I will actually take a strong opinion that my subpar grades from undergrad and graduate school are a large factor in why my PhD is going to take a long time. As David Ketcheson mentioned, quality grades and GRE scores are important denominators for Graduate fellowships. So far the NSF, NIH, and DOE have all denied me fellowships because I have a lowish GPA according to my reviews.
That being said, once you are an established researcher with a paper track record, the grades really shouldn't matter asides being a bragging point.
Straight A's didn't get me into trouble with my advisor. My committee didn't care either.
I was always told there are three grades in grad school: excellent (A), adequate (B), and failing (C).
It depends, but what I have seen so far (w.r.t. Computer Science PhD perspective) is a bit different than other opinions in this post.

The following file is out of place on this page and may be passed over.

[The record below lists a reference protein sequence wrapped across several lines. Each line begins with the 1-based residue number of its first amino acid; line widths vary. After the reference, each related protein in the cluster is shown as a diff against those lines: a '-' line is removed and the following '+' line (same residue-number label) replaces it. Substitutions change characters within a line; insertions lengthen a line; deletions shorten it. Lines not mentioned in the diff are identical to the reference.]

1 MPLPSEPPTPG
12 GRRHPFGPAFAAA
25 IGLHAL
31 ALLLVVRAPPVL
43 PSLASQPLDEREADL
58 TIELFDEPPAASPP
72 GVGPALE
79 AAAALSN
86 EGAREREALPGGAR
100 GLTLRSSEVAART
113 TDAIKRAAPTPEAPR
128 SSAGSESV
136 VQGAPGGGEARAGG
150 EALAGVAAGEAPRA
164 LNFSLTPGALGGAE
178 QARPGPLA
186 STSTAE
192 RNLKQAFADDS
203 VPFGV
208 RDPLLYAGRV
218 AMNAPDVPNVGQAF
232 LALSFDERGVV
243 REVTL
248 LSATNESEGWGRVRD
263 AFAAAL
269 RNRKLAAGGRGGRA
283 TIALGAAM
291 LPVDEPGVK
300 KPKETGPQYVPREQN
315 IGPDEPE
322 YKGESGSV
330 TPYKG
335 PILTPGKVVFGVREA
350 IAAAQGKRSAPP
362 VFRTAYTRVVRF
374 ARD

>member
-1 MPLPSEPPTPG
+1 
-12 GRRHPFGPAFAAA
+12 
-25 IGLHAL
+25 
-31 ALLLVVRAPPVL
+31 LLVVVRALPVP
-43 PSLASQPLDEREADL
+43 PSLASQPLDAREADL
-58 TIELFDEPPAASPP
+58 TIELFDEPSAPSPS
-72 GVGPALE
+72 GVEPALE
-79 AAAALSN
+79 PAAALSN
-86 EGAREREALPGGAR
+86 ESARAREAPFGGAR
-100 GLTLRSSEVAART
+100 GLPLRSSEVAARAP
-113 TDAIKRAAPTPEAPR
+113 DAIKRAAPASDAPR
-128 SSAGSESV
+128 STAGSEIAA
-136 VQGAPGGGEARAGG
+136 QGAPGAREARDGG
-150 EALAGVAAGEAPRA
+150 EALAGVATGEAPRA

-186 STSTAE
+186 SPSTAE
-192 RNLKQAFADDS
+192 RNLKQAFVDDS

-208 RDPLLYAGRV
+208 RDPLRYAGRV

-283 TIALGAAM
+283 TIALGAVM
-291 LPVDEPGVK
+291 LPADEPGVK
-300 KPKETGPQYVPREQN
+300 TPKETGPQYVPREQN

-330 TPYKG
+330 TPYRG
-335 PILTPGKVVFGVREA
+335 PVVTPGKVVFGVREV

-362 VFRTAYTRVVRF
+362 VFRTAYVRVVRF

I am doing PhD (Computer Science) in the US (at a mediocre school) and most of my cohorts (not most, actually all of them) have a very decent GPA (like 3.9+ out of 4.0), even couple of them have perfect 4.0/4.0 and a very few of them are publishing pretty much good level of research works.
Moreover, most of my faculty members in my school have similar credentials (good grade, good research background, and most of them are from top notch schools like UMD, UPenn, UMich, VTech) -- although my school ranks 60+ in the nation (according to US News, in CS specialization).
Even PhD students in my department who did summer research intern in big companies like google, IBM, Microsoft are also equipped with a good GPA. Even some of them have no publication at all !!, even after being a PhD student for more than 2 years. You will be surprised to know that one of them is currently working as a research intern position at google with no research paper at all, he has been a PhD student for last 2.5 years !! Moreover, if you are from a good school, things will be lot easier.